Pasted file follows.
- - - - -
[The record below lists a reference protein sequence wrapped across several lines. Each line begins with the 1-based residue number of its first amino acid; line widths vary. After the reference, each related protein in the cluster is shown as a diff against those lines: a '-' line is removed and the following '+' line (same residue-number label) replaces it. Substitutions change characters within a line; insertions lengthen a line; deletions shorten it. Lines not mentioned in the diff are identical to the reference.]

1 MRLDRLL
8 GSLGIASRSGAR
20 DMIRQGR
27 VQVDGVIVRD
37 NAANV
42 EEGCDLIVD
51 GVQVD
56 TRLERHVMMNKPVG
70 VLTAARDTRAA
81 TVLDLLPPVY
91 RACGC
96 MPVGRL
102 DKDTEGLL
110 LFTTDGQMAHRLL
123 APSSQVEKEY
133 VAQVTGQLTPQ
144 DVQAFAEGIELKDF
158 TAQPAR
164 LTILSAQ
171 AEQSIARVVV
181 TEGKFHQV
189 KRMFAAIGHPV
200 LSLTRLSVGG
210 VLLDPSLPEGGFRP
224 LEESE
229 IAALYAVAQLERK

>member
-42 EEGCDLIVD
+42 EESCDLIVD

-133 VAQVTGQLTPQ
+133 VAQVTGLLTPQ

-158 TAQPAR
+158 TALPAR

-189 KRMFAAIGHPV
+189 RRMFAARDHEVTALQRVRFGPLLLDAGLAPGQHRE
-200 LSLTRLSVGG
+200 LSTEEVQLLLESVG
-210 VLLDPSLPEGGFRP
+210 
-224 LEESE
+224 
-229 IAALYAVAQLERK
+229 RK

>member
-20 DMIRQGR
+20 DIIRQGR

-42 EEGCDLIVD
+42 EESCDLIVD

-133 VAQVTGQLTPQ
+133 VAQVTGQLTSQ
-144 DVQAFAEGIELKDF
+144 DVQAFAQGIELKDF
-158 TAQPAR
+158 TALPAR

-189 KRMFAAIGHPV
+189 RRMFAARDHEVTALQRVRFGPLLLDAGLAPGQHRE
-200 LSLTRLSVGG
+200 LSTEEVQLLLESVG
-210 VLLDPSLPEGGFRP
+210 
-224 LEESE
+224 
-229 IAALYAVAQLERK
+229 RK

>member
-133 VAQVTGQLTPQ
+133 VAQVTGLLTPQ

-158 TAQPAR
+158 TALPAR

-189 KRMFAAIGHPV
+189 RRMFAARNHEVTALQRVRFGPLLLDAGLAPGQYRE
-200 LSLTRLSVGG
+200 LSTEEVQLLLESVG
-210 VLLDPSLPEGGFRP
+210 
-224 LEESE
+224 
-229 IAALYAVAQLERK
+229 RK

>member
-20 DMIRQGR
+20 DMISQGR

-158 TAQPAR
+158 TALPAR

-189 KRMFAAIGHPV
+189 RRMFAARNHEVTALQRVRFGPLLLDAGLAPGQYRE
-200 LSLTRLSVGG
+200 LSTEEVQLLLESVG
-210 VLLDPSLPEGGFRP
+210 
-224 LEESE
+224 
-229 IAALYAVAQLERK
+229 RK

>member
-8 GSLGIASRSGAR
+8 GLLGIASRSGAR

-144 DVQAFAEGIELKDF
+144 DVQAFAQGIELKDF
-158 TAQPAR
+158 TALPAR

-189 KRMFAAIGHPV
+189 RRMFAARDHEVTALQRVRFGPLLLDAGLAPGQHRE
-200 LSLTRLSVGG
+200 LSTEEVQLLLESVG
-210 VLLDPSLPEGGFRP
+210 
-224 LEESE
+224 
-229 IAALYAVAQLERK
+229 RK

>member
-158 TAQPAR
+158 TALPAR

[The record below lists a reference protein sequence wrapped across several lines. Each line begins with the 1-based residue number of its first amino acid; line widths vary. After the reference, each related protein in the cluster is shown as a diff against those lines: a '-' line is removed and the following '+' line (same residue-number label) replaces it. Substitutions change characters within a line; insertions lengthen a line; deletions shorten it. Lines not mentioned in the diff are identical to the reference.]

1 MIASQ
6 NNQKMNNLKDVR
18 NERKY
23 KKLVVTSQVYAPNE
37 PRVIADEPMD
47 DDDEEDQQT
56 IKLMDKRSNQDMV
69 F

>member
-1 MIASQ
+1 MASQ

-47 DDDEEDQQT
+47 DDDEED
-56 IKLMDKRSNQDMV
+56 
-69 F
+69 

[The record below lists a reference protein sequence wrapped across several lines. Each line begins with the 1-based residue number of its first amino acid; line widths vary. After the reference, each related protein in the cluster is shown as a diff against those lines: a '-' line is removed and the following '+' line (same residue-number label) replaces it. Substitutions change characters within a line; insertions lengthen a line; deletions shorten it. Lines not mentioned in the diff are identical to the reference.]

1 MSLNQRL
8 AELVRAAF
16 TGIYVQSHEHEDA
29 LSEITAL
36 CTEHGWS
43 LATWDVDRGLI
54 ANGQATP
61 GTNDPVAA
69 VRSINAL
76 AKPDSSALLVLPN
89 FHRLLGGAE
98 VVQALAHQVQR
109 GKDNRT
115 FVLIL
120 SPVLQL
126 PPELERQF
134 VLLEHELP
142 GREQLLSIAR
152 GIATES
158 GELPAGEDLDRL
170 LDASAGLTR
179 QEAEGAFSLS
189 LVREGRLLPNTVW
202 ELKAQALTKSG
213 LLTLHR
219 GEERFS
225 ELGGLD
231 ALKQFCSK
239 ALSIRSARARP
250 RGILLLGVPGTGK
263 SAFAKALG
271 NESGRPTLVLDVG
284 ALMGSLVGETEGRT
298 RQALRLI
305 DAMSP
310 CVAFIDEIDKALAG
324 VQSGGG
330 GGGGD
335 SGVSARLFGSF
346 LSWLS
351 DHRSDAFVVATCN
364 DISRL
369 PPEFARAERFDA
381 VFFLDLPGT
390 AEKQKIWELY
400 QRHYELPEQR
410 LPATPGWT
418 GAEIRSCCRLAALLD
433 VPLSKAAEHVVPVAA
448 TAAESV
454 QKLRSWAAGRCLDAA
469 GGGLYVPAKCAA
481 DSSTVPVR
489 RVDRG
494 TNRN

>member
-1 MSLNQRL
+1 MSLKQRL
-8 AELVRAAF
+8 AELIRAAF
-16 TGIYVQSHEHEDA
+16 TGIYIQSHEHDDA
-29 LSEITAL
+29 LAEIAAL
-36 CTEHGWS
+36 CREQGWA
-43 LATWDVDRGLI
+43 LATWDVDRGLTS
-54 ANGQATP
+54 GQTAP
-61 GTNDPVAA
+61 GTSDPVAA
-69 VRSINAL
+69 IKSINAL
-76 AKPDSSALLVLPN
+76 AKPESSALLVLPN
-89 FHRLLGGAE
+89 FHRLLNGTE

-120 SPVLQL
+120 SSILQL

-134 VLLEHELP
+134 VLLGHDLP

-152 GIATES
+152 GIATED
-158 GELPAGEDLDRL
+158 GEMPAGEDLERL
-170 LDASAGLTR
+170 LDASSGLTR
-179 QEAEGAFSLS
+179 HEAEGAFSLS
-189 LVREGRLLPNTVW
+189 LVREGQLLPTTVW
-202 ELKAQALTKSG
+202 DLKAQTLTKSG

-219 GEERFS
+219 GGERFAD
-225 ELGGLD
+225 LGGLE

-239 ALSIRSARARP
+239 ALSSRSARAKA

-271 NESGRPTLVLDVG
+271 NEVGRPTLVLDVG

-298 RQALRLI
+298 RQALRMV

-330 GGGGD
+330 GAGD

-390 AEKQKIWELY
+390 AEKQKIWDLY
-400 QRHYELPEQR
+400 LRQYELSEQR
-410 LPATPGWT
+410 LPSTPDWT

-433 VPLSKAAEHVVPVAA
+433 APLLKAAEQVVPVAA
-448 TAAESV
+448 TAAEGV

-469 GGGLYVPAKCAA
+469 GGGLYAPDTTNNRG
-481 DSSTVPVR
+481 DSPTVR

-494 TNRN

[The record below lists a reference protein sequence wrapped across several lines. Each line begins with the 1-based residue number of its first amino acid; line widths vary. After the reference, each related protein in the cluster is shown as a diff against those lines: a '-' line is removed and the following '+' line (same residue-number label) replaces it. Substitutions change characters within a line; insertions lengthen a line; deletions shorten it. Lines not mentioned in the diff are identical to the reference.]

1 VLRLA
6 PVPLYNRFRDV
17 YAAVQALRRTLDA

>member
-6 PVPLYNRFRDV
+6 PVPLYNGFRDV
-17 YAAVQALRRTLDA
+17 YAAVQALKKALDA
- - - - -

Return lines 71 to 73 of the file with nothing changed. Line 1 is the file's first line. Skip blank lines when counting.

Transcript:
-189 KRMFAAIGHPV
+189 RRMFAARNHEVTALQRVRFGPLLLDAGLAPGQYRE
-200 LSLTRLSVGG